Delusions of Deterrence
There are some really bad ideas out there, promoted by experts.
Posted Feb 05, 2018
The other day I listened to one of my consistently favorite radio podcasts, KCRW’s “To the Point,” hosted by journalist Warren Olney. The topic was one dear to my heart—or rather, one that fills me with dread, but which I can’t escape, and neither, I fear, should you: nuclear war.
Among the people interviewed was Matthew Kroenig, an associate professor in the Department of Government at Georgetown University and a supposed expert on nuclear weapons. Although he had a reasonable demeanor and seemed relatively sane and composed, some of Mr. Kroenig’s arguments were, frankly, so wrong-headed that I feel obliged to comment on them here and now, at least in part because they reflect some of the many widespread misconceptions surrounding nuclear strategy and particularly the peculiar theology that passes as sophisticated strategy; namely, nuclear deterrence.
There are too many deceptions and illusions surrounding this topic for them all to be debunked in one brief blog, so I’ll limit myself to points that Mr. Kroenig expressed and that, sadly, were not refuted on air.
#1: It's quite okay for the U.S. to have nuclear weapons because unlike other countries, we respect human life and use our nukes only to maintain a safe, secure and reliable international order. This is so absurd as to hardly require any refutation, but just for starters, please consider that only one country has used nuclear weapons to kill roughly 200,000 noncombatant civilians, most of them women, children and the elderly. Can you guess which country?
#2: Nuclear weapons have kept the peace since 1945; after all, we’re still alive, aren’t we? This claim has been debunked many times, so I’ll be brief. Of course, we are still alive, but for one thing, there have been numerous near-misses, such that even a hawk like Truman's former secretary of state Dean Acheson noted that we’ve avoided Armageddon simply by “dumb luck” and one thing we all know about luck is that eventually, it runs out. For another, it is entirely possible, even likely, that a US-Soviet war was avoided not because of deterrence but because neither side had any issue worth fighting a war over (even a conventional one). Moreover, history shows that periods of peace haven’t been all that unusual—after which they are followed by war, which nearly always uses whatever weapons are in either side’s arsenal. In addition, if deterrence had failed, we wouldn’t be around congratulating it for having kept the peace, and the terrifying fact is that we may be like the person who jumped from the top of the Empire State Building and was asked, “How is it going?” as he plummeted past the 49th floor, whereupon he replied “So far, so good.”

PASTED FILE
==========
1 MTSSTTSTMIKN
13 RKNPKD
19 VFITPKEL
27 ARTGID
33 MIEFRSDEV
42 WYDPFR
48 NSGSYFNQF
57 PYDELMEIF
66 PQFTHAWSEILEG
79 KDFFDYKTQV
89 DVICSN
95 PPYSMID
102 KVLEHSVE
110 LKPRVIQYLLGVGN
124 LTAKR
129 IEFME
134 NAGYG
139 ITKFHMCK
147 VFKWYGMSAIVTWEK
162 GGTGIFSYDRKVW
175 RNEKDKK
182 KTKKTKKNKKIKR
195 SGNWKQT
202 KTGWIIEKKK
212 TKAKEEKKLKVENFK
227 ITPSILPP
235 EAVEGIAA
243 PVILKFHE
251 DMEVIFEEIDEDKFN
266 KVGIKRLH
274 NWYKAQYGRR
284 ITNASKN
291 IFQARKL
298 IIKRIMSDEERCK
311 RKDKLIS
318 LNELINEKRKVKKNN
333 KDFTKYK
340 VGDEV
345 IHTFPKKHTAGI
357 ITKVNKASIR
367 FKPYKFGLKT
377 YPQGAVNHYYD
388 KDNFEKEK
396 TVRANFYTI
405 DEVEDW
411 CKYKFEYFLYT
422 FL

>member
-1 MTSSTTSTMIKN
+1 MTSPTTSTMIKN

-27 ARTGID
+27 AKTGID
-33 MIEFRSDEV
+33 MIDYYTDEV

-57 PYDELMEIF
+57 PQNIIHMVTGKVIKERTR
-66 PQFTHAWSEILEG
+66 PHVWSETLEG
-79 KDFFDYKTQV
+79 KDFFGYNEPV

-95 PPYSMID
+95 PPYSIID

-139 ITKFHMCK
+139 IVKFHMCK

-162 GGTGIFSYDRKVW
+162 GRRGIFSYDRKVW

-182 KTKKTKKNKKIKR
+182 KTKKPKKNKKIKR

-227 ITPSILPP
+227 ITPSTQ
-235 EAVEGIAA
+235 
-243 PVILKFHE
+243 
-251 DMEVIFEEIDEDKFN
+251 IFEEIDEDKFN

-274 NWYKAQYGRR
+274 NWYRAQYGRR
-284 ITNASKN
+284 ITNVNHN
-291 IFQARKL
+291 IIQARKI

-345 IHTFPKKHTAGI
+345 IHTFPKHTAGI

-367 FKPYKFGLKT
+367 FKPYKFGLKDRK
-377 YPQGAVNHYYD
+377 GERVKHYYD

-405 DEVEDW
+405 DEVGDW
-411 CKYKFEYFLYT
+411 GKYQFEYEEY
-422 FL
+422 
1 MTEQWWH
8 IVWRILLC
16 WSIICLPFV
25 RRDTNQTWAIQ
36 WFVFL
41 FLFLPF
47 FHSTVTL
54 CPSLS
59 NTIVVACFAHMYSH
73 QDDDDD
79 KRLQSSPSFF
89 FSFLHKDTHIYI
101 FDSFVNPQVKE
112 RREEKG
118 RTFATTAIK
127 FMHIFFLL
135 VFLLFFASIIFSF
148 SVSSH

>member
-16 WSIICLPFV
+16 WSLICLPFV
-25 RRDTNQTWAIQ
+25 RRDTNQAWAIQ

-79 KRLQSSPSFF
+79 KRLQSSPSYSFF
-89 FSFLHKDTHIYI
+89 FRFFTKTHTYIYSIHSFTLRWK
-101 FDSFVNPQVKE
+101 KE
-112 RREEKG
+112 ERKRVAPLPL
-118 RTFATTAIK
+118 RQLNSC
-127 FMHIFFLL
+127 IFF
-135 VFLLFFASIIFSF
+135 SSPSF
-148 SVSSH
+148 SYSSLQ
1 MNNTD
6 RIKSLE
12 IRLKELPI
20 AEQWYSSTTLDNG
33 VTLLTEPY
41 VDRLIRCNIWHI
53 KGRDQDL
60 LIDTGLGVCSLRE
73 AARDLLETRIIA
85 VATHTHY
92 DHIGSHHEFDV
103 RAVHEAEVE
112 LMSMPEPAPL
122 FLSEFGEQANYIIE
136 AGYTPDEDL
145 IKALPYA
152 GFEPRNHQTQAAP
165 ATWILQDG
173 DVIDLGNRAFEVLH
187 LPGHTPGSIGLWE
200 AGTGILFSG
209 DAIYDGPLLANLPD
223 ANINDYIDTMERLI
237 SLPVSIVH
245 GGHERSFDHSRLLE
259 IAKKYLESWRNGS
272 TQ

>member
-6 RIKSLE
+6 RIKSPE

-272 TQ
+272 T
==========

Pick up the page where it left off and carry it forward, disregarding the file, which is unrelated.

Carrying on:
#3: Our nuclear strategy is ethical because we don’t intentionally aim at civilian populations, only legitimate military targets such as a potential opponent’s nuclear weapons. U.S. nuclear targeting currently calls for, among other things, between 60 and 100 nuclear bombs and warheads to be directed toward Moscow alone. It scarcely matters whether the ostensible goals are military or civilian targets since every inhabitant in that city would be killed; someone who dies as “collateral damage” is no less dead. In addition, targeting a presumed opponent’s nuclear weapons may seem like a smart strategy, even a comparatively moral one, reminiscent of the Lone Ranger shooting the gun out of a bad guy’s hand. But such a policy, known as counterforce, is in fact extraordinarily ill-advised, because it leads to “crisis instability,” in which each side is at risk of thinking that the other might be planning a disarming first strike. This is deeply and dangerously destabilizing, since it threatens to produce an action-reaction sequence in which each fears that its only option is to attack first, with each one predisposed to pre-empt the other’s pre-emption, ad infinitum. Such a pattern represents the exact opposite of the supposed goals of deterrence.
#4: Nuclear deterrence is based on solid logic; hence it is reliable. In fact, the Emperor Deterrence has no clothes, and with an administration headed by Donald Trump, any claim of clear-headed logic is itself painfully illogical, perhaps terminally so.
The tragic truth is that deterrence is a delusion, the world’s most lethal one—something we ought to oppose with all our strength: intellectual, political, emotional, and by any and all means possible.
David P. Barash is professor of psychology emeritus at the University of Washington and - in addition to being an evolutionary biologist - is a long-time peace scholar and activist. With his wife, Judith Eve Lipton, he is currently writing a book that critiques nuclear deterrence.